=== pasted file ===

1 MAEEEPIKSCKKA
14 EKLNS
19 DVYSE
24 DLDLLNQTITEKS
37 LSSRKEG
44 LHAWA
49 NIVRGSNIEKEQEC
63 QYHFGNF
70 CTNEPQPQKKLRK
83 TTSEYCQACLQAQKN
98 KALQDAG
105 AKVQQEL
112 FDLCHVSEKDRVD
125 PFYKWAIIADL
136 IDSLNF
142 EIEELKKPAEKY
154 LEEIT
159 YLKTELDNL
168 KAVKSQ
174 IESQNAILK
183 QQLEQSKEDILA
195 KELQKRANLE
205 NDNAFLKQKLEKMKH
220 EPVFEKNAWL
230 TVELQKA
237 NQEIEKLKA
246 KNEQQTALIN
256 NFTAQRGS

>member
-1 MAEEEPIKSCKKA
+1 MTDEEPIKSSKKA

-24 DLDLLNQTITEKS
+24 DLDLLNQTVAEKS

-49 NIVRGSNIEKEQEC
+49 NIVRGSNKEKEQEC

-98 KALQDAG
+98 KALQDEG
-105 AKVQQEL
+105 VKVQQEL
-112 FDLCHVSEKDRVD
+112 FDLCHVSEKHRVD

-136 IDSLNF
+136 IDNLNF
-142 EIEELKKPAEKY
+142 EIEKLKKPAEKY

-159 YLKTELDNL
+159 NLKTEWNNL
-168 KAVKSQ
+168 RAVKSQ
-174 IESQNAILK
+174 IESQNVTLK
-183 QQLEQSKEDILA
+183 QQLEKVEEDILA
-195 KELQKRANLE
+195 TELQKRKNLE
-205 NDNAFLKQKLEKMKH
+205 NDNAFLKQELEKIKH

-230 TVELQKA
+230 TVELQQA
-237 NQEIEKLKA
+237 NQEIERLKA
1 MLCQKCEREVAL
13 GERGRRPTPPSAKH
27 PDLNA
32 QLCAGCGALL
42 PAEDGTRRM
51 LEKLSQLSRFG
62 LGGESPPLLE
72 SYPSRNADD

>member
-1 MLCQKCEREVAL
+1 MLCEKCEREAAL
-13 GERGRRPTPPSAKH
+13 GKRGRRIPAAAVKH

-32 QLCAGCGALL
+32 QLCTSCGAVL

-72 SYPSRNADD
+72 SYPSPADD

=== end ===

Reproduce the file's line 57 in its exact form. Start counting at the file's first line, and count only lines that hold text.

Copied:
+205 NDNAFLKQELEKIKH